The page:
Local spider expert Edward Milner writes:
The beetle lists for Tower Hamlets Cemetery Park and Mile End Park continue to grow, as my regular surveys have found more new species: 18 in Cemetery Park and eight at Mile End Park. These have all been identified by beetle expert Norman Heal. The new additions bring the beetle lists for Tower Hamlets Cemetery Park and Mile End Park to 478 and 448 respectively.
Two particularly interesting records from Cemetery Park are Onthophagus medius (left) and Saprosites natalensis. Onthophagus medius is a dung beetle in the family Scarabaeidae. It is a very local species in Britain, restricted to southern England. It is usually associated with horse, cattle or sheep dung in lowland pastures, which makes its presence in Cemetery Park very unusual. Single individuals were found in Lockhart Field in 2019 and Lodge Graves in 2020, associated with dog dung.
Saprosites natalensis (header photo) is also a member of the family Scarabaeidae, but feeds on wood rather than dung. It is an Australian species that was first found in Britain in 1982, in Chiswick House grounds and Richmond Park. It has now been found in a few places in and around London, and appears to be spreading – see the map below, generated from MapMate by using data held by the National Recording Scheme (click map to enlarge).
Also new to Cemetery Park are two ladybirds (family Coccinellidae). One of these, the 7-spot Ladybird (Coccinella septempunctata) (below left) is a very common species which most have been seen here before, but somehow never got onto my list. The other new ladybird is the Pine Ladybird (Exochomus quadripustulatus) (below right), a small dark ladybird with four spots.
Three new rove beetles (family Staphylinidae) have been identified in Cemetery Park: Sepedophilus marshami, Stenus cicindeloides, and Liogluta granigera.
New ground beetles (family Carabidae) in Cemetery Park include the rather scarce Amara plebija and the boldly-marked Dromius quadrimaculatus (left), as well as Acupalpus exiguous and Notiophilus quadripunctatus.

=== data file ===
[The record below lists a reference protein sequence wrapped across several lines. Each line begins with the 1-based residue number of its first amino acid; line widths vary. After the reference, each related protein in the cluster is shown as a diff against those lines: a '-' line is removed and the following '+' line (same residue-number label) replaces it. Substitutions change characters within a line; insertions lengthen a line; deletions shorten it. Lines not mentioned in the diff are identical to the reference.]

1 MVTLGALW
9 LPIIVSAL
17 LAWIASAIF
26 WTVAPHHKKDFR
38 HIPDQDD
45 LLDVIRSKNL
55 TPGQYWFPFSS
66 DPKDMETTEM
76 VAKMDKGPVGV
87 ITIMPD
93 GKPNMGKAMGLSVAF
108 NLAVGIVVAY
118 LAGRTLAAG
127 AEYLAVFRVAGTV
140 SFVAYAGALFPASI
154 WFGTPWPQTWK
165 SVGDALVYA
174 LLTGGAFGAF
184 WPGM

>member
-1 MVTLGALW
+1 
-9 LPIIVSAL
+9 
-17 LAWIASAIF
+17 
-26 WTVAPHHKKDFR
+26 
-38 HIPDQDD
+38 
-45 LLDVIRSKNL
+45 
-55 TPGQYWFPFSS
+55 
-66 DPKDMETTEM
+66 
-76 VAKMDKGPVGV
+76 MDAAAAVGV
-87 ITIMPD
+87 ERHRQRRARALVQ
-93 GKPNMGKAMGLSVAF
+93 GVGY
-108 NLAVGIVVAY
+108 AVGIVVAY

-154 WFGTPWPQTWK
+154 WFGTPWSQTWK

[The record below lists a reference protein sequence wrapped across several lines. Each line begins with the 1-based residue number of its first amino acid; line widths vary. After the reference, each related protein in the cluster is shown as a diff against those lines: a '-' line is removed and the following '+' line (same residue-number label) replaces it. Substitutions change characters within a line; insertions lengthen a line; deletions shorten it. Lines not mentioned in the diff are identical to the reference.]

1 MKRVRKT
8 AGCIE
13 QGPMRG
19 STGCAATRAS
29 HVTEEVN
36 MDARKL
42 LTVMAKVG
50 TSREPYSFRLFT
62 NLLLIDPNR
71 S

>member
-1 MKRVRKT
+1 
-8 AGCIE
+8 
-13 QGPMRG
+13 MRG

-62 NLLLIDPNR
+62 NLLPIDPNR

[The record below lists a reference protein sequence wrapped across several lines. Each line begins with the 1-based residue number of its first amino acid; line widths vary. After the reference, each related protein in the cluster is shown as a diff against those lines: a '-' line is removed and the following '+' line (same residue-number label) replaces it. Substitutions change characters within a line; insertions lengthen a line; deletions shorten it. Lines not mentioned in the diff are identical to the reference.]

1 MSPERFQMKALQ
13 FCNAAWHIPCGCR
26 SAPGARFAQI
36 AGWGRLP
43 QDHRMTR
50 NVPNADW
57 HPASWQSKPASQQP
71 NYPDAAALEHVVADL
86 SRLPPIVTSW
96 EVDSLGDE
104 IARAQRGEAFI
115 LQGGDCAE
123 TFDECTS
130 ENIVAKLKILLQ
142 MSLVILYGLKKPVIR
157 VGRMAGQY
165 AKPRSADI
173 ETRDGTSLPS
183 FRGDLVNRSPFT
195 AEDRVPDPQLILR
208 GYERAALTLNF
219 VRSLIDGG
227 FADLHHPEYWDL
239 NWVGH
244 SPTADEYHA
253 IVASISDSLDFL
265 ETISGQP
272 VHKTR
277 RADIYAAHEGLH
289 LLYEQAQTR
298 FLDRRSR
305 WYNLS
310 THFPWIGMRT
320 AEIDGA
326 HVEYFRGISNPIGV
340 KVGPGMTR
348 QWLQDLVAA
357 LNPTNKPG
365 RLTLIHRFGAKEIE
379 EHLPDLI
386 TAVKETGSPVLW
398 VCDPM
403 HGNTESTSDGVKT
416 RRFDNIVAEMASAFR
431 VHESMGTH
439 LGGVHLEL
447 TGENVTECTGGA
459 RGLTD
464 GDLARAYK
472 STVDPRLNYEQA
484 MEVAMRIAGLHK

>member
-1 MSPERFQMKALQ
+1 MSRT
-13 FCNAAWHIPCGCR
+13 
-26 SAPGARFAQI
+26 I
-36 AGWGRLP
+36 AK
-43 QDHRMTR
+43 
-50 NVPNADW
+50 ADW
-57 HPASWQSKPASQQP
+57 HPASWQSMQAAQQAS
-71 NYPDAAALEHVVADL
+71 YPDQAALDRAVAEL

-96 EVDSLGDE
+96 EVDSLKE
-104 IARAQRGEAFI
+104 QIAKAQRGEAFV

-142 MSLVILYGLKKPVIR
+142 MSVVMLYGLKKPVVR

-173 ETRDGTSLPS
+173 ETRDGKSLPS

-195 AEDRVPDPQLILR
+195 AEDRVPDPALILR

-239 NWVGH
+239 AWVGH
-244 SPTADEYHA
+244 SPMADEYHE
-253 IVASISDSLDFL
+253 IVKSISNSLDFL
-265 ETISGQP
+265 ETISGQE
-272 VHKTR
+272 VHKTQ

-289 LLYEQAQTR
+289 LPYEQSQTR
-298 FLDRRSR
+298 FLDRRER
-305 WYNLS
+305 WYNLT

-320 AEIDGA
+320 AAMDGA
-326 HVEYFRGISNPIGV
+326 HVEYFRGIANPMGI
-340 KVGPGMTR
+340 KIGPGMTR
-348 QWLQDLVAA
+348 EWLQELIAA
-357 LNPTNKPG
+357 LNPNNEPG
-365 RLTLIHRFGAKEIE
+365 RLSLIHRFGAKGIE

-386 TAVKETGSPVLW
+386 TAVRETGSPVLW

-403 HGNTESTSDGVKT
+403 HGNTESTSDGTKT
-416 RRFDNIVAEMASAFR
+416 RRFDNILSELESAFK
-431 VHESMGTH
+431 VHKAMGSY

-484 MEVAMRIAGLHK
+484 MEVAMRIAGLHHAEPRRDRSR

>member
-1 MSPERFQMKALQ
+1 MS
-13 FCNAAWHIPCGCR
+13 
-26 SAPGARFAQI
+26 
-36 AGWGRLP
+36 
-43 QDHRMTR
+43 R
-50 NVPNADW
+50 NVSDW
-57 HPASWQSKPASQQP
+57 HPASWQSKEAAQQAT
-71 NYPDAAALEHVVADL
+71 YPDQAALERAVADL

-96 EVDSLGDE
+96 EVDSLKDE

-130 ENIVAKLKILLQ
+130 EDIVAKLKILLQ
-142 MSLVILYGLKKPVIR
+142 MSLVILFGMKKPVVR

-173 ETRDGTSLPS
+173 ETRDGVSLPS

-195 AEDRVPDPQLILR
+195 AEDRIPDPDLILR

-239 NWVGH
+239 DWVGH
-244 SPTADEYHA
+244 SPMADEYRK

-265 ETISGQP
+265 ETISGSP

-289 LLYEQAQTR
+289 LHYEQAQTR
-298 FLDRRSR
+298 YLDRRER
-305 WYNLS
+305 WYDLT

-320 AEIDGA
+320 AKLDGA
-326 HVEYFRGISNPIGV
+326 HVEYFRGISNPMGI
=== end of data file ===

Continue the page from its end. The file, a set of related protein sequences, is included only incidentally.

The other new species for Cemetery Park are Ceutorhynchus turbatus, a very attractive little weevil (family Curculionidae) associated with Hoary Cress; Cantharis nigricans (left), a soldier beetle (family Cantharidae) which is common and widespread throughout the UK; Trixagus obtusus, a false click beetle (family Throscidae) common in Southern England; the flower beetles Dasytes aeratus (family Melyridae) and Olibrus aeneus (family Phalacridae); and two leaf beetles (family Chrysomelidae) that feed on thistles, Sphaeroderma testaceum and Psylliodes chalcomera.
The most interesting new record from Mile End Park is a recent arrival in Britain, Bruchidius imbricornis. A seed beetle (family Chrysomelidae) that feeds on the seeds of Goat’s-rue, B. imbricornis was first recorded in Britain in south Essex in 2012 by Peter Hodge. You can read his account of the find in this scientific paper.
Two weevils have been found new to Mile End Park. Pseudapion rufirostre (family Apionidae) (left) is widespread in southern Britain and feeds on mallows. The Broom Seed Weevil (Bruchidius villosus, family Curculionidae), as its name suggests, feeds on the seeds of Broom.
Other new finds in Mile End Park include Encephalus complicans (below left), a fairly scarce stubby rove beetle (family Staphylinidae); the soldier beetle Cantharis nigricans (described above in the list of new Cemetery Park finds); the Ivy Ladybird (Nephus quadrimaculatus, family Coccinellidae) (below right); Kissophagus vicinus (family Scolytidae), a bark beetle also associated with Ivy; and the ground beetle Pterostichus vernalis (family Carabidae).